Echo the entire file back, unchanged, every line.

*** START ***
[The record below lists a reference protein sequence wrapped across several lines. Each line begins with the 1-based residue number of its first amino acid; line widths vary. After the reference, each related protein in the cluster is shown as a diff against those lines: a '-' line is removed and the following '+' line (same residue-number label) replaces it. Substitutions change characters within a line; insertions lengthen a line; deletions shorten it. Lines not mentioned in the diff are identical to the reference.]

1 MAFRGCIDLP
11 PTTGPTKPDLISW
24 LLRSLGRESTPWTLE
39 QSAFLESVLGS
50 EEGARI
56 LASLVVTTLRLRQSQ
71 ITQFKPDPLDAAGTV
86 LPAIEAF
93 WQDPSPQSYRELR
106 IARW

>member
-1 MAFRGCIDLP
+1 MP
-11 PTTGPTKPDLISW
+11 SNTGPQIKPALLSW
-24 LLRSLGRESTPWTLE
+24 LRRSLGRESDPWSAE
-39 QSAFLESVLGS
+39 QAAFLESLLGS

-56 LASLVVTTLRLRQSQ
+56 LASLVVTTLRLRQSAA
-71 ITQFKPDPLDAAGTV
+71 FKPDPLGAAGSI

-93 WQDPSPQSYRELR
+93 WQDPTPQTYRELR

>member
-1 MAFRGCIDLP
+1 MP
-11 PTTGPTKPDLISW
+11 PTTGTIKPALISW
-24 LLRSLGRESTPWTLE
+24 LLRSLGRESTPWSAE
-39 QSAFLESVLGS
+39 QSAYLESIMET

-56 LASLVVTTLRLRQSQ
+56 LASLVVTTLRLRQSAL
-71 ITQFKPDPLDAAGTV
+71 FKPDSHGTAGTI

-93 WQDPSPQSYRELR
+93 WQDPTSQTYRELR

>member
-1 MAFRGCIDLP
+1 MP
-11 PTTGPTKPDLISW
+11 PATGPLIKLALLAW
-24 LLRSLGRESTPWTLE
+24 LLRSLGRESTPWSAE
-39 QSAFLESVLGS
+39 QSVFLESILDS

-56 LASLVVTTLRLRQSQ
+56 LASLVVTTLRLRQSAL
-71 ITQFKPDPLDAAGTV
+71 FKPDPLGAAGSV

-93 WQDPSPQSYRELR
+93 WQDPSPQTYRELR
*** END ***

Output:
[The record below lists a reference protein sequence wrapped across several lines. Each line begins with the 1-based residue number of its first amino acid; line widths vary. After the reference, each related protein in the cluster is shown as a diff against those lines: a '-' line is removed and the following '+' line (same residue-number label) replaces it. Substitutions change characters within a line; insertions lengthen a line; deletions shorten it. Lines not mentioned in the diff are identical to the reference.]

1 MAFRGCIDLP
11 PTTGPTKPDLISW
24 LLRSLGRESTPWTLE
39 QSAFLESVLGS
50 EEGARI
56 LASLVVTTLRLRQSQ
71 ITQFKPDPLDAAGTV
86 LPAIEAF
93 WQDPSPQSYRELR
106 IARW

>member
-1 MAFRGCIDLP
+1 MP
-11 PTTGPTKPDLISW
+11 SNTGPQIKPALLSW
-24 LLRSLGRESTPWTLE
+24 LRRSLGRESDPWSAE
-39 QSAFLESVLGS
+39 QAAFLESLLGS

-56 LASLVVTTLRLRQSQ
+56 LASLVVTTLRLRQSAA
-71 ITQFKPDPLDAAGTV
+71 FKPDPLGAAGSI

-93 WQDPSPQSYRELR
+93 WQDPTPQTYRELR

>member
-1 MAFRGCIDLP
+1 MP
-11 PTTGPTKPDLISW
+11 PTTGTIKPALISW
-24 LLRSLGRESTPWTLE
+24 LLRSLGRESTPWSAE
-39 QSAFLESVLGS
+39 QSAYLESIMET

-56 LASLVVTTLRLRQSQ
+56 LASLVVTTLRLRQSAL
-71 ITQFKPDPLDAAGTV
+71 FKPDSHGTAGTI

-93 WQDPSPQSYRELR
+93 WQDPTSQTYRELR

>member
-1 MAFRGCIDLP
+1 MP
-11 PTTGPTKPDLISW
+11 PATGPLIKLALLAW
-24 LLRSLGRESTPWTLE
+24 LLRSLGRESTPWSAE
-39 QSAFLESVLGS
+39 QSVFLESILDS

-56 LASLVVTTLRLRQSQ
+56 LASLVVTTLRLRQSAL
-71 ITQFKPDPLDAAGTV
+71 FKPDPLGAAGSV

-93 WQDPSPQSYRELR
+93 WQDPSPQTYRELR